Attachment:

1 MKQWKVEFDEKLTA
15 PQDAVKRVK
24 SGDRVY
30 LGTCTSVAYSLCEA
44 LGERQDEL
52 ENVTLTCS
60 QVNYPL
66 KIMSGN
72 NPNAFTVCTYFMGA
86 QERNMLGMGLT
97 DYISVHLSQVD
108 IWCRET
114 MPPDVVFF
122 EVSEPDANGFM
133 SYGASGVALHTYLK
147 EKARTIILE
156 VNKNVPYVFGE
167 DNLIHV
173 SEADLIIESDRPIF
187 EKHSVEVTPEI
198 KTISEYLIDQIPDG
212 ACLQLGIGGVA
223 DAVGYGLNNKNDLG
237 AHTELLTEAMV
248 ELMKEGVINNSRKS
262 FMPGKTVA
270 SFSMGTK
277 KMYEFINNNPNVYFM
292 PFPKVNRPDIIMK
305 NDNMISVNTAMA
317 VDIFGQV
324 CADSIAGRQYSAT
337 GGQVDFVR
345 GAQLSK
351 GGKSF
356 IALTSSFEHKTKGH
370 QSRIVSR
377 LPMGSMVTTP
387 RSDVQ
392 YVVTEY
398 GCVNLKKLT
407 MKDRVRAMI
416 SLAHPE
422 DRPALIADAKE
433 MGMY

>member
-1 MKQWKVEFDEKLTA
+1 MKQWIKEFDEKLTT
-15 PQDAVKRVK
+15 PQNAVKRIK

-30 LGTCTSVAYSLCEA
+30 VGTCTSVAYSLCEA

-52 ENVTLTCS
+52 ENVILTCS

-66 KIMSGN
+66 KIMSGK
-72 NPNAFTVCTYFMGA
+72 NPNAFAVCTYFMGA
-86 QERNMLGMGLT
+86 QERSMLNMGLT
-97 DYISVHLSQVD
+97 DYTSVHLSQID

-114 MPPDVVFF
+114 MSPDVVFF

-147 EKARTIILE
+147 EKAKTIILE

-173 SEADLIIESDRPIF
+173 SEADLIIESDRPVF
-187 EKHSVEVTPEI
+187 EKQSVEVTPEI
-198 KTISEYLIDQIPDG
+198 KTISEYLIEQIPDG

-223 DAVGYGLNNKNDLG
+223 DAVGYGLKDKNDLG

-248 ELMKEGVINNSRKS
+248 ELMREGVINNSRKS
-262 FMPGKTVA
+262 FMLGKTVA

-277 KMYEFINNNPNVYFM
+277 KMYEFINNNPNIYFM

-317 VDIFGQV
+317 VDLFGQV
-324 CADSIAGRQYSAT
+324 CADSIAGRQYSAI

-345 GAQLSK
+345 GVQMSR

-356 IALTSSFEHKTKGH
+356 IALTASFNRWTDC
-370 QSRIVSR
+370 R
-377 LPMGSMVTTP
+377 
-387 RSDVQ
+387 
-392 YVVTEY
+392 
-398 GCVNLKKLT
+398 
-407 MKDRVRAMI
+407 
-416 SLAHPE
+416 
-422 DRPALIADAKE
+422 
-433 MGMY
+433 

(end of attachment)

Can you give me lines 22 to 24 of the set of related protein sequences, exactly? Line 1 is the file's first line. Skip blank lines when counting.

212 ACLQLGIGGVA
223 DAVGYGLNNKNDLG
237 AHTELLTEAMV